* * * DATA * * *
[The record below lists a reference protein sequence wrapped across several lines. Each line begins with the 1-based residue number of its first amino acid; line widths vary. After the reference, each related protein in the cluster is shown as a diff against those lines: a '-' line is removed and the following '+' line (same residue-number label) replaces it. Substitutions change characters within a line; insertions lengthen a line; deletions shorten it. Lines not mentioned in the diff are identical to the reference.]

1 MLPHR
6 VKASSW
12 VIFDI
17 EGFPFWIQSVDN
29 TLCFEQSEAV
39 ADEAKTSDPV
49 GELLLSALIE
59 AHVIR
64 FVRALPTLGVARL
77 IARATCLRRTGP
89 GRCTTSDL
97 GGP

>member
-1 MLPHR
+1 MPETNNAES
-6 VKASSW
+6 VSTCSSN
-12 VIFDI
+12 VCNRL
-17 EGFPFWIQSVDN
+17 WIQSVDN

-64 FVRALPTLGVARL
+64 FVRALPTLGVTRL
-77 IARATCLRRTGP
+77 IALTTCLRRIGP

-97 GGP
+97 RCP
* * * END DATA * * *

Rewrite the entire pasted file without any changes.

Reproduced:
[The record below lists a reference protein sequence wrapped across several lines. Each line begins with the 1-based residue number of its first amino acid; line widths vary. After the reference, each related protein in the cluster is shown as a diff against those lines: a '-' line is removed and the following '+' line (same residue-number label) replaces it. Substitutions change characters within a line; insertions lengthen a line; deletions shorten it. Lines not mentioned in the diff are identical to the reference.]

1 MLPHR
6 VKASSW
12 VIFDI
17 EGFPFWIQSVDN
29 TLCFEQSEAV
39 ADEAKTSDPV
49 GELLLSALIE
59 AHVIR
64 FVRALPTLGVARL
77 IARATCLRRTGP
89 GRCTTSDL
97 GGP

>member
-1 MLPHR
+1 MPETNNAES
-6 VKASSW
+6 VSTCSSN
-12 VIFDI
+12 VCNRL
-17 EGFPFWIQSVDN
+17 WIQSVDN

-64 FVRALPTLGVARL
+64 FVRALPTLGVTRL
-77 IARATCLRRTGP
+77 IALTTCLRRIGP

-97 GGP
+97 RCP